When the Israelites blame Aaron and Moses, they are really blaming God here for their problems. They expected the path to the Promised Land to be easy.  But we must remember Jesus’ example–the hardest single act ever done on this earth.  Who are we to question God’s methods?

This chapter is a stark contrast to the first 10 chapters of Numbers.  The people have been prepared, organized, and purified and right when the time has come, their true hearts are revealed.

We need to be careful what we wish for because the Israelites wanted to die and God grants their wish when they do not make it to the Promised Land.

This is deep-seated rebellion when the Israelites accuse God of bringing them to the land to die. We can be angry at God but the anger is never justified because God has done nothing to provoke our anger.

Israelites were rejecting God’s path for them.  They wanted their own path.  Note the words used here:  “we should choose” instead of God choosing.  “We should go back” instead of God wanting us to go.  Tragic, tragic tale here we all need to take heed of.

Take away:  This moment of rebellion scholars say is the most decisive event since the exodus from Egypt. All the Israelites have to do is trust God and they cower in fear and unbelief.  Here, God realizes His people are not ready for the Promised Land and with this act they seal their fate of having to roam the desert for 40 years.

Best part:  Caleb and Joshua will have the last laugh as they are the only adults to make it to the Promised Land.  God is good indeed!  He rewards the faithful beyond belief!

BSF Study Questions Matthew Lesson 20, Day 3: Matthew 19:1-9

Summary of passage:  Jesus now has gone to Judea from Galilee to the other side of the Jordan.  Large crowds followed him and he healed them.  The Pharisees once again are trying to trick Jesus by asking when is divorce legal.  Jesus said that when a man and woman marries they become one and no man should separate them.  So why did Moses allows divorce the Pharisees ask Jesus.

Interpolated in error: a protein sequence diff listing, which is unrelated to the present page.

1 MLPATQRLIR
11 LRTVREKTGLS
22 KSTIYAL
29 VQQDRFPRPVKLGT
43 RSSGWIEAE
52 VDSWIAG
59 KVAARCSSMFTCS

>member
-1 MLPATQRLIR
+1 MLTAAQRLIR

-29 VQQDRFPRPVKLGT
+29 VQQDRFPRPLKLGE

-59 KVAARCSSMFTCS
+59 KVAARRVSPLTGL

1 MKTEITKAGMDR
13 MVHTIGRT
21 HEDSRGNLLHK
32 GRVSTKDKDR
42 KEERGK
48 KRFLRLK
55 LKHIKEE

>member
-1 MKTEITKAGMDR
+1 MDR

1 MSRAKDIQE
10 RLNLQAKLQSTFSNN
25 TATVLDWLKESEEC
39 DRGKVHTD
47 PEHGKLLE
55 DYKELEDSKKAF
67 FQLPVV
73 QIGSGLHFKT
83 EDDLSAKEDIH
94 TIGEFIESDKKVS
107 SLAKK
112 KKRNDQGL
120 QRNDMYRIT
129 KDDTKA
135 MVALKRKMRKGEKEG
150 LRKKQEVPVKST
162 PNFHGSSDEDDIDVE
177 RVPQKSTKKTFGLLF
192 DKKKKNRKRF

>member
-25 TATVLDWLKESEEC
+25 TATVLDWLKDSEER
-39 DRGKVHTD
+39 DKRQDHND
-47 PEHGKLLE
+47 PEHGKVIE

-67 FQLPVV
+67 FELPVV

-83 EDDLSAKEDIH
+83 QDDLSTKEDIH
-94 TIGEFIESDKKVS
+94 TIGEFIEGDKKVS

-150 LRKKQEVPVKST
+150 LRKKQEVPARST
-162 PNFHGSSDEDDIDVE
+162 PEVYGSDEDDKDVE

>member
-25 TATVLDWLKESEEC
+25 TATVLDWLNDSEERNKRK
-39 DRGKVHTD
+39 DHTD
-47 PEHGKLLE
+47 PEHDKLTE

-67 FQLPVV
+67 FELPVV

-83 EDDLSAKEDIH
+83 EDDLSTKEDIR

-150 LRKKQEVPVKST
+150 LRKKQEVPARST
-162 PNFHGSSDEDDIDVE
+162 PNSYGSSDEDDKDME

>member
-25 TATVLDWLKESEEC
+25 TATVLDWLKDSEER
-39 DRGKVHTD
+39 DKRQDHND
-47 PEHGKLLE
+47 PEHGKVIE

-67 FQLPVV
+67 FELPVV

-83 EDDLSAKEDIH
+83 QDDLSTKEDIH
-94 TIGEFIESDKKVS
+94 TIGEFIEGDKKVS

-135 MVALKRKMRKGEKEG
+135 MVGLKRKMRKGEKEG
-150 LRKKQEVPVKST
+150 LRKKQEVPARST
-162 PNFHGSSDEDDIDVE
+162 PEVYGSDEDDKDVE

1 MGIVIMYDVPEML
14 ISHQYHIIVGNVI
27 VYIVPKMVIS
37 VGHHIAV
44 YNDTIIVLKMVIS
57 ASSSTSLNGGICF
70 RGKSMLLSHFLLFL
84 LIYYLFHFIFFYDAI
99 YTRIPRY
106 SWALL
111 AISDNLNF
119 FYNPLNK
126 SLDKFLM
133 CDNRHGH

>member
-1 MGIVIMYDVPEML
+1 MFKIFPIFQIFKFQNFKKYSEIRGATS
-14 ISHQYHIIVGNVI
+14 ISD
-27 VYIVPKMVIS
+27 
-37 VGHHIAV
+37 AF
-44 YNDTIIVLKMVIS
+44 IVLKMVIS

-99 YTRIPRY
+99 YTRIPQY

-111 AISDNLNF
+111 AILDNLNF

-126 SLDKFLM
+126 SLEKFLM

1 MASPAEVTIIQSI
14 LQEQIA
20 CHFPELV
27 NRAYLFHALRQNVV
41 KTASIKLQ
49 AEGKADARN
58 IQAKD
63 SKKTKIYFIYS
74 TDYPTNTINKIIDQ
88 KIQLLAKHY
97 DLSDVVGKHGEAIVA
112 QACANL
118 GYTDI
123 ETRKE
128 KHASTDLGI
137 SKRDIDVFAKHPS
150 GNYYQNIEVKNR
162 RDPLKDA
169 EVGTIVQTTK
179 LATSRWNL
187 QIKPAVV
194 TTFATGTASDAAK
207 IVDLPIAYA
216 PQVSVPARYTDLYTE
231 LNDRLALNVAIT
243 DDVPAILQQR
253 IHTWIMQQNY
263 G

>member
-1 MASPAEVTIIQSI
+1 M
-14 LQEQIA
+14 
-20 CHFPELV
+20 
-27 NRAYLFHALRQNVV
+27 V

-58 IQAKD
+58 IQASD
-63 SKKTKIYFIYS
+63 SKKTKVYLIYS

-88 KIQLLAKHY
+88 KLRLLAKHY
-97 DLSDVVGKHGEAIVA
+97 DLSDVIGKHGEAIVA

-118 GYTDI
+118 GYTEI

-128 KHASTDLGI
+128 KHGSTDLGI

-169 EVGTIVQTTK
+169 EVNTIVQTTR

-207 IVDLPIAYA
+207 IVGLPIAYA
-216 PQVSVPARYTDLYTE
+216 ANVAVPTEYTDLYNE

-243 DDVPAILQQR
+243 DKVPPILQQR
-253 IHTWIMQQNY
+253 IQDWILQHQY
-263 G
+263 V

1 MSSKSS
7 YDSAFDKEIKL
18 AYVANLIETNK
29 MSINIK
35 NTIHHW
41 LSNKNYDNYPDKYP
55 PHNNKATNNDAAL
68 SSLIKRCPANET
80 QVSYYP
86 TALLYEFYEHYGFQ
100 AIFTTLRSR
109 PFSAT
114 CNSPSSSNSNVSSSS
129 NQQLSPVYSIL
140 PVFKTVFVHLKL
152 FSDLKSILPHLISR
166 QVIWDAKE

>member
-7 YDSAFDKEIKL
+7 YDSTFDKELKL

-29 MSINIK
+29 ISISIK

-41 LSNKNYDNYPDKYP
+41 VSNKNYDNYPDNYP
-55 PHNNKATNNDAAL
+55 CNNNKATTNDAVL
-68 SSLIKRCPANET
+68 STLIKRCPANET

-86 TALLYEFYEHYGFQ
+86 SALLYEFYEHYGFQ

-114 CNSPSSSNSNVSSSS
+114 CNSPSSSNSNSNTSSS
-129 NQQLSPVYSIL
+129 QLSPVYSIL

Jesus said only because man’s hearts are hard and that is why divorce is allowed only in the case of marital unfaithfulness but God never meant for there to be divorce.


6a)  “Moses permitted you to divorce your wives because your hearts were hard.  But it was not this way from the beginning.  I tell you that anyone who divorces his wife, except for marital unfaithfulness, and marries another woman commits adultery.”

b)  Personal Question.  My answer:  Man is the one who separates what God has joined.  If you re-marry, you are committing adultery against your first spouse.  And if you marry someone who has been divorced before, you are committing adultery.

c)  Personal Question.  My answer:  You should not separate from one another if you are married.  If you do separate, you cannot remarry again.  You can only reconcile with your spouse.  If you marry an unbeliever, you are called to stay with them because you sanctify your spouse and children.  But if the unbeliever leaves, let him or her.  Because God’s law only applies to believers, not unbelievers, and the believer is not bound by the unbeliever’s decision.

7a)  God hates divorce.

b)  Because Moses had made divorce legal in Israel and man had begun to twist the reasons for divorce.  God makes it clear that a man and woman are to remain together faithfully.  That is his original intent and his desire.